Much as I will miss my lessons, as a teacher myself for many years at a boarding school, I know how easy it is to 'burn out' from the intensity of teaching day in and day out. The only thing that allowed me to keep teaching for so long with love and enthusiasm, was the summer break when I could rest, refresh, and then gradually begin to long for teaching again.
I guess my summer plan goes along the lines of "Something old, something new, something longed for, something with others".
The local chamber orchestra has a summer session where they invite all comers to a July reading session. Very enticing to me, but in 5 sessions over two weeks they have scheduled a Beethoven symphony, Finlandia, and a Mozart piano concerto. Lovely music and within my capabilities for sure, but there's no way that I could do more than stumble through it in a sight reading session. Travel and other activities preclude me trying to do any practicing before then on my own (and I would have to put regular practice on hold). So I decided that attempting that session would not be helpful to my progress. I so love playing in large groups, but I like to be prepared before I do that. So I crossed that opportunity off my list, with reluctance. There's a chance that I might get together with a local quartet of cellists for a few practice sessions this summer; if that opportunity happens that will be great!
Something old? One of the things that has been key to my progress this year is working on Popper etudes; they stretch my capabilities and without question make my playing better. So far I have worked on three etudes from Opus 76; I'm going to cycle through them at the beginning of my practices this summer, as they are varied enough to challenge me to improve many techniques. I also may go back and play through the etudes in Opus 73 and 73a; I haven't played those in quite a while and they would be a good review.
Something new? My teacher and I have worked through the fingerings for all of the pieces in Bach's Third Suite. I have learned the Prelude, and have attempted a couple of the others not so successfully in years past. I want to learn the Allemande, the Courante, the Bourees, and the Gigue well enough to play them through successfully. I may memorize the Allemande and review my memorization of the Prelude. Wait, this doesn't sound too much like a relaxing summer. Oh, well….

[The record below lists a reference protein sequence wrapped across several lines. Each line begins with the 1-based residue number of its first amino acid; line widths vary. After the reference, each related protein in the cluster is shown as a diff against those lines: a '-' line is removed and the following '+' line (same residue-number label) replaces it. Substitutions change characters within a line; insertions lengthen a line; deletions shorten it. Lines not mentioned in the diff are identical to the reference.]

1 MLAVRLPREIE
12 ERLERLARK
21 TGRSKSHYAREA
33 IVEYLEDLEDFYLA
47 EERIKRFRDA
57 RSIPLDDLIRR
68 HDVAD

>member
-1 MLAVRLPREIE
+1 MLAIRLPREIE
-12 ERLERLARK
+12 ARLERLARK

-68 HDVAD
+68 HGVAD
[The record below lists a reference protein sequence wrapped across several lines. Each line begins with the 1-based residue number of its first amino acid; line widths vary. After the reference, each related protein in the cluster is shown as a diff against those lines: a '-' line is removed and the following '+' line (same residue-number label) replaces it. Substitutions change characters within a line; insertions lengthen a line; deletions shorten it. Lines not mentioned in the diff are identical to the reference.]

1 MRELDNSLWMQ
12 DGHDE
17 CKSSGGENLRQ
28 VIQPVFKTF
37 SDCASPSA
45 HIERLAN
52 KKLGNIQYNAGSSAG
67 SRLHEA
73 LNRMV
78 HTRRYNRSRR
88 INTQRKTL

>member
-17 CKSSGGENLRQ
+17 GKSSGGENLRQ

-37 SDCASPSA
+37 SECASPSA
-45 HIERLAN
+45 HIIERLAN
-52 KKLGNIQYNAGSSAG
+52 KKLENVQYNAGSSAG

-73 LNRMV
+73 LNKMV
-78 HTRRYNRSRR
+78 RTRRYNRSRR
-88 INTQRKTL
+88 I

Something longed for? I've been working on the Eccles Sonata this spring (played so amazingly by Amit Peled on his CD "Cellobrations"). I love the piece and it has so much in it that is a challenge to good technique, both intonation and bowing. I plan to practice it now with a Finale piano accompaniment (I type the piano part into Finale and transfer the midi file into my Yahama piano.) until I feel comfortable with the whole piece. The slow movements I have mostly in memory, so it wouldn't take much to get them fully there. Memorizing the two fast movements would really improve my mastery of them. Two of the movements are part of Suzuki Book 7, so doing this piece is truly in my progress plan. I'd like to work on Paradis's "Sicilienne" this summer, too; it's the last piece in in Book 7. The Bouree's from the Third Suite are also in book three. So a longed for goal would be to have much of Suzuki Book 7 in hand by the fall. Just the Popper left to do for the fall!!! I love that piece, but there's no way to attempt that one on my own!
I look at my 'cello summer plan' with a bit of a smile; I probably won't accomplish all of these things, but the summer journey should be happy, challenging and good for my playing.